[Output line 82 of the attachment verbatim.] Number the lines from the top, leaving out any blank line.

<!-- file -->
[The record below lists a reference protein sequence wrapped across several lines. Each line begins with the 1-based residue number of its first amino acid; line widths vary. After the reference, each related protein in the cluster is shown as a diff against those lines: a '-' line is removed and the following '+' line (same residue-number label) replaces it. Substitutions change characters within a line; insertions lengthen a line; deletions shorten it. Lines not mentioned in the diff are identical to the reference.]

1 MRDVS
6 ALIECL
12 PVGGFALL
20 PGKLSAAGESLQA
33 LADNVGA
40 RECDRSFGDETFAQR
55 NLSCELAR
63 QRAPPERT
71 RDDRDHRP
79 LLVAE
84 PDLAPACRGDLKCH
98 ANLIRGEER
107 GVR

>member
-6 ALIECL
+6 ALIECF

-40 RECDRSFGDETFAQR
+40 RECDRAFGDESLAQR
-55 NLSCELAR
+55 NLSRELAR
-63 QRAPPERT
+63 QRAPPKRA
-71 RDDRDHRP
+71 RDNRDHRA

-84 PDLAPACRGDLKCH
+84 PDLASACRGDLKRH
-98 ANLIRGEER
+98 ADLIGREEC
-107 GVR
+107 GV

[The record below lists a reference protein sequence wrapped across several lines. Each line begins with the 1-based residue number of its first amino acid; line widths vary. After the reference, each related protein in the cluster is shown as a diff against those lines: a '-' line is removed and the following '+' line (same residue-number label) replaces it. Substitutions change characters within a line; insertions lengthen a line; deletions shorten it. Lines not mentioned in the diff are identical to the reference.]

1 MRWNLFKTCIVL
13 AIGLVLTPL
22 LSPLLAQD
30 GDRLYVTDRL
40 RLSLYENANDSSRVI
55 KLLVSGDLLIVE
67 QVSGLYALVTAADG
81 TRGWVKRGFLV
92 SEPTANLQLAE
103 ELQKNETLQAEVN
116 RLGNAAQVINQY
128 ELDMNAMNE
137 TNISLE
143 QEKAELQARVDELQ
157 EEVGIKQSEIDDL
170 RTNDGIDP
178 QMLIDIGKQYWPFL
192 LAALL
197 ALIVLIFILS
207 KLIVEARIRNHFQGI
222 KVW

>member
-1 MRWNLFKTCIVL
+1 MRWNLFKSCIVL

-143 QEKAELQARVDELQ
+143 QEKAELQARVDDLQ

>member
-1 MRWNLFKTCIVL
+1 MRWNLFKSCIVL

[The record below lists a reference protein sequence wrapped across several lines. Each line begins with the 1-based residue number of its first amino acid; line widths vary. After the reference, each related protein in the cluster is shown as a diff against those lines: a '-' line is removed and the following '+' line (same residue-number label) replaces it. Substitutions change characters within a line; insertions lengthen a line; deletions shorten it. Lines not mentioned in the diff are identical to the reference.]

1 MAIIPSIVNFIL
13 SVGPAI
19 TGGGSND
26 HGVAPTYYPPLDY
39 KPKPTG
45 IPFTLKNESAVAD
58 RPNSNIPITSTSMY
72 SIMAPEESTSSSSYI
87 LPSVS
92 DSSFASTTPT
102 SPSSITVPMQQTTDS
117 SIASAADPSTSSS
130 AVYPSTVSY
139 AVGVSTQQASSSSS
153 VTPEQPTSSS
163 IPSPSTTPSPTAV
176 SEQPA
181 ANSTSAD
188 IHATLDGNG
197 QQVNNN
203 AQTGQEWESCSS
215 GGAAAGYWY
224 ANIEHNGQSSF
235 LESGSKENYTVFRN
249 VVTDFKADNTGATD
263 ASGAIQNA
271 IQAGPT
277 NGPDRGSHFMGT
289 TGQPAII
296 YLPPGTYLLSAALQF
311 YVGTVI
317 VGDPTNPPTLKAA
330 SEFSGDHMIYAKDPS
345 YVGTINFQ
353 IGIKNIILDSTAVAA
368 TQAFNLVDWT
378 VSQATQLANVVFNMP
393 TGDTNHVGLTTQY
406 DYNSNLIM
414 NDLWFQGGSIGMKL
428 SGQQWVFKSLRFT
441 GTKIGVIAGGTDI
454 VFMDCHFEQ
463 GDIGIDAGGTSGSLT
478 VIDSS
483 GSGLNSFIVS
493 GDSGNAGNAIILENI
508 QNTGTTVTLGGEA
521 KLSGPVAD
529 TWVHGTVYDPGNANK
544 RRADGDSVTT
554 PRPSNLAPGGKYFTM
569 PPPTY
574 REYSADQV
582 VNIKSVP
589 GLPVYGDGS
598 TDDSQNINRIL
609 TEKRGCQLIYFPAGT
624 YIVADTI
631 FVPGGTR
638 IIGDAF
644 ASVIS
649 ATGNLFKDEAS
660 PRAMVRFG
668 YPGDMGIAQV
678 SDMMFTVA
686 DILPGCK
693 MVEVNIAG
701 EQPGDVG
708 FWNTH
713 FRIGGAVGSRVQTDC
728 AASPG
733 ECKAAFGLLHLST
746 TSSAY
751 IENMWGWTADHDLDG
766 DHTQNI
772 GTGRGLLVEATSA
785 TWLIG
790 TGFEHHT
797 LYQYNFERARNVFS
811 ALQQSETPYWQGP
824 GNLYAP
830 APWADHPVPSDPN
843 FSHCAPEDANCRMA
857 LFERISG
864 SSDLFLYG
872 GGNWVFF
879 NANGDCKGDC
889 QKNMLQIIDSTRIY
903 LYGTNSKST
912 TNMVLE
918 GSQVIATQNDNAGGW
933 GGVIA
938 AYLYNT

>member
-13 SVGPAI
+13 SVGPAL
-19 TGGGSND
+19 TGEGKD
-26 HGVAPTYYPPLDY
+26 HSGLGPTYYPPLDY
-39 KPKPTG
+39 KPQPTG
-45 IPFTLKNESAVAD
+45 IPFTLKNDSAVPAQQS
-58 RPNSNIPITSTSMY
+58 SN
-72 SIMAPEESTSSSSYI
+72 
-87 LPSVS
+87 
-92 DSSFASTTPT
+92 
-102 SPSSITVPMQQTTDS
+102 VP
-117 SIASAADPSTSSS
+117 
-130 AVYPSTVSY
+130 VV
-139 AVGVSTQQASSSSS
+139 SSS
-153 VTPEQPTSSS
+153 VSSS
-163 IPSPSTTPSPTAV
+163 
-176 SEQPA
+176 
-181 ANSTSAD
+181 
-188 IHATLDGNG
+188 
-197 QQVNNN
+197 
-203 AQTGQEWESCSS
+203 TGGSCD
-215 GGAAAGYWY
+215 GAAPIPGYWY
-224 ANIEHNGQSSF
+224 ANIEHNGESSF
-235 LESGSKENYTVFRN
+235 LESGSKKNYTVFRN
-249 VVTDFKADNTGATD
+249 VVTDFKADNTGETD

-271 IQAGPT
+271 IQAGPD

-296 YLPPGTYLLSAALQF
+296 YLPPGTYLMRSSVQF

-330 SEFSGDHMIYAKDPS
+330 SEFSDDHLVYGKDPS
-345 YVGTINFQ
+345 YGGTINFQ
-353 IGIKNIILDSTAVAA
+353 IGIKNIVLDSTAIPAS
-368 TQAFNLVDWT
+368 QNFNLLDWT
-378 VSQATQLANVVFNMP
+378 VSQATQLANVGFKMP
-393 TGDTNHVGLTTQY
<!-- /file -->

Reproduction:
197 QQVNNN